1. On the destructive influence of Western Ukraine on the “Russian world”
“This is a very delicate question - the unity of the Russian world. Divide and conquer – this slogan has been in force since ancient times and is still actively used in real politics. Therefore, our potential adversary, our opponents have always dreamed about this and have always been engaged in this, they tried to divide us and then lead separate parts. <…>
I no longer remember, then look through the pages of history, one of the deputies of the still tsarist State Duma said: if you want to lose Ukraine, annex Galicia to it. In the end, it happened, he turned out to be a visionary. Why? Because people from this part behave very aggressively and in fact suppress the silent majority in the rest of this territory.
The phrase is somewhat strange: Nicholas II could not annex anything to Ukraine, since at that time it not only did not have statehood, but was not an administrative unit either, its territory was divided between several provinces of the Russian Empire, and the western part belonged to Austria Hungary.
Apparently, Putin had in mind a phrase from the so-called note of Pyotr Durnovo, written in 1914 and addressed to Nicholas II, whom the pro-German Durnovo tried to dissuade from joining the Entente. By the way, he was not a deputy of the Duma, but a member of the State Council, moreover, he was appointed, not elected, that is, in essence, an official. Durnovo's thought is formulated as follows:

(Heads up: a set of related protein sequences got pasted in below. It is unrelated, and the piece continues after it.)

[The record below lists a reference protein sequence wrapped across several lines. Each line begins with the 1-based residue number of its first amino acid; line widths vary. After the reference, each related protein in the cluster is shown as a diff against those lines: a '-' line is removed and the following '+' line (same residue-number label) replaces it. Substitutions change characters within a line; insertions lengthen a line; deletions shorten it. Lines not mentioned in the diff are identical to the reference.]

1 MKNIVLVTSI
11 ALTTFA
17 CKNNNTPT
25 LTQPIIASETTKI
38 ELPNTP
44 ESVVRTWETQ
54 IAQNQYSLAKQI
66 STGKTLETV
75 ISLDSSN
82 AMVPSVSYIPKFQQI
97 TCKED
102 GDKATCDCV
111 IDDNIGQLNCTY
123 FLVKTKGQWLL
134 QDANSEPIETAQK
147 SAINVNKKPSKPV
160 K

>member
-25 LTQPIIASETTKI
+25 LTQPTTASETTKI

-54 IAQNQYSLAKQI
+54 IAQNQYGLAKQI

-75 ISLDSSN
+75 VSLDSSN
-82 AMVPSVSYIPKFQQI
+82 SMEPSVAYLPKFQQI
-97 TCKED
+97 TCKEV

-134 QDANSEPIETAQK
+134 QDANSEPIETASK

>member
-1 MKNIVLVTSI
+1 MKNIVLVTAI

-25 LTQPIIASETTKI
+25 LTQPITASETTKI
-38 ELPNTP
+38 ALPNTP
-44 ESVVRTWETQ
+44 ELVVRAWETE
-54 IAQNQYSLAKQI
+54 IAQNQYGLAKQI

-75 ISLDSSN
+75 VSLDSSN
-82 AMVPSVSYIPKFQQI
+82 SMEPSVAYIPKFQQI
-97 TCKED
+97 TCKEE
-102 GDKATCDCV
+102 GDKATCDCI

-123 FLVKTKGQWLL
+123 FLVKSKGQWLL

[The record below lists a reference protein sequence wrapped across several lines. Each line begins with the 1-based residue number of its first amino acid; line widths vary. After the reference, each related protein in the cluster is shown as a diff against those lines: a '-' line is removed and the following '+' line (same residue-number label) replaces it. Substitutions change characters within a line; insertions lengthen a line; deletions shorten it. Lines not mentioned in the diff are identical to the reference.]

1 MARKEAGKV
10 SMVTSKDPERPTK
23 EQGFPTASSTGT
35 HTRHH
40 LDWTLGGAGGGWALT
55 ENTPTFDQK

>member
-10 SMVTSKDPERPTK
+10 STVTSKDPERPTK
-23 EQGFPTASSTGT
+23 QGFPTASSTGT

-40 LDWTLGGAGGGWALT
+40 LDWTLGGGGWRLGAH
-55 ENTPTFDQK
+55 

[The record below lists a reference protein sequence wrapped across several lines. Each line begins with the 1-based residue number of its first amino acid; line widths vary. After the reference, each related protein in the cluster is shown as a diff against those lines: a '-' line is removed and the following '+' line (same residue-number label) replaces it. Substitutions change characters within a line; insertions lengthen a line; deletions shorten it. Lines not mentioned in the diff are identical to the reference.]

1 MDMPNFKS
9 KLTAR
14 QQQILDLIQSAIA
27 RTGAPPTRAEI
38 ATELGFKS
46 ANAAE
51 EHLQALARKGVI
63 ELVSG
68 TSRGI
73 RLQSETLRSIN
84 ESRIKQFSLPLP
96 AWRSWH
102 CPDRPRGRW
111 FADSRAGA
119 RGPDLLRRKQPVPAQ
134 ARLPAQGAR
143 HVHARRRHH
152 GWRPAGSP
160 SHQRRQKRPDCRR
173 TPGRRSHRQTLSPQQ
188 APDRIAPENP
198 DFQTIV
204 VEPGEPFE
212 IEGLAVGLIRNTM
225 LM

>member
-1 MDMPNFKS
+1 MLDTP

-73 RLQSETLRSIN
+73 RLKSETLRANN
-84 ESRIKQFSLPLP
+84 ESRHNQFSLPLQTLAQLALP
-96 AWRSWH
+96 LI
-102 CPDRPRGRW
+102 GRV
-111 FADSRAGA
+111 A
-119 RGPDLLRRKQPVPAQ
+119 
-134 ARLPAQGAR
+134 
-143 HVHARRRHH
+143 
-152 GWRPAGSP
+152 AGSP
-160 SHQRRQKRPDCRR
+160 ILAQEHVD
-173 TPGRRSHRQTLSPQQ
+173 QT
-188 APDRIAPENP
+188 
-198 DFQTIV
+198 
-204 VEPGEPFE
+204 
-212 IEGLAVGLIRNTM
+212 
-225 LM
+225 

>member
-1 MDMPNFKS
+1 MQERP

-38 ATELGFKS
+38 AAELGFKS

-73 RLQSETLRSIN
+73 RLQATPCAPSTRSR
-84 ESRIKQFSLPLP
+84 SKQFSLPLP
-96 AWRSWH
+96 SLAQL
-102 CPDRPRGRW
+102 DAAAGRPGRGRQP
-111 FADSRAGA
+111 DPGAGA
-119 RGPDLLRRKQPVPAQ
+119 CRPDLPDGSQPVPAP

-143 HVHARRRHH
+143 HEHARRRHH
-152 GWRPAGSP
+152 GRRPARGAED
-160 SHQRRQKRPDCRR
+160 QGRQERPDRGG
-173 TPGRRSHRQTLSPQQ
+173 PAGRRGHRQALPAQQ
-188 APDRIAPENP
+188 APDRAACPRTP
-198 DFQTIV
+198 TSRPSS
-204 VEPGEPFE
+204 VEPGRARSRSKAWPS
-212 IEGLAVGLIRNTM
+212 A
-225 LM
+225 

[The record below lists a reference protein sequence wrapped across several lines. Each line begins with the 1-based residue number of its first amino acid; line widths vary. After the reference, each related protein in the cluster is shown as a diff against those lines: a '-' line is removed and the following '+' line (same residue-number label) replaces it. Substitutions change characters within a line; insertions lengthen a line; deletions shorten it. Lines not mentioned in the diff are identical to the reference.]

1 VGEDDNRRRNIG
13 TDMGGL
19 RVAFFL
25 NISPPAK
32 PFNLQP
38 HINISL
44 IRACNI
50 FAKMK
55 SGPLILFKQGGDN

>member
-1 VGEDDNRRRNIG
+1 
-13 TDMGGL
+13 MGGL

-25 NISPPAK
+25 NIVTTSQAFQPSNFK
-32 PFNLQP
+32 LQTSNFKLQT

“Why revive the centrifugal aspirations, which have not died out to this day in the Privislinsky region, by attracting the restless Poznań and East Prussian Poles to the Russian state, whose national demands are not able to drown out and more firm than the Russian, German authorities?
The same is true for Galicia. It is clearly unprofitable for us, in the name of the idea of national sentimentalism, to annex to our fatherland a region that has lost all living connection with it. After all, for an insignificant handful of Russian Galicians in spirit, how many Poles, Jews, Ukrainianized Uniates will we get? The so-called Ukrainian or Mazepa movement is not terrible for us now, but it should not be allowed to grow, increasing the number of restless Ukrainian elements, since in this movement there is an undoubted germ of an extremely dangerous Little Russian separatism, under favorable conditions, which can reach completely unexpected dimensions.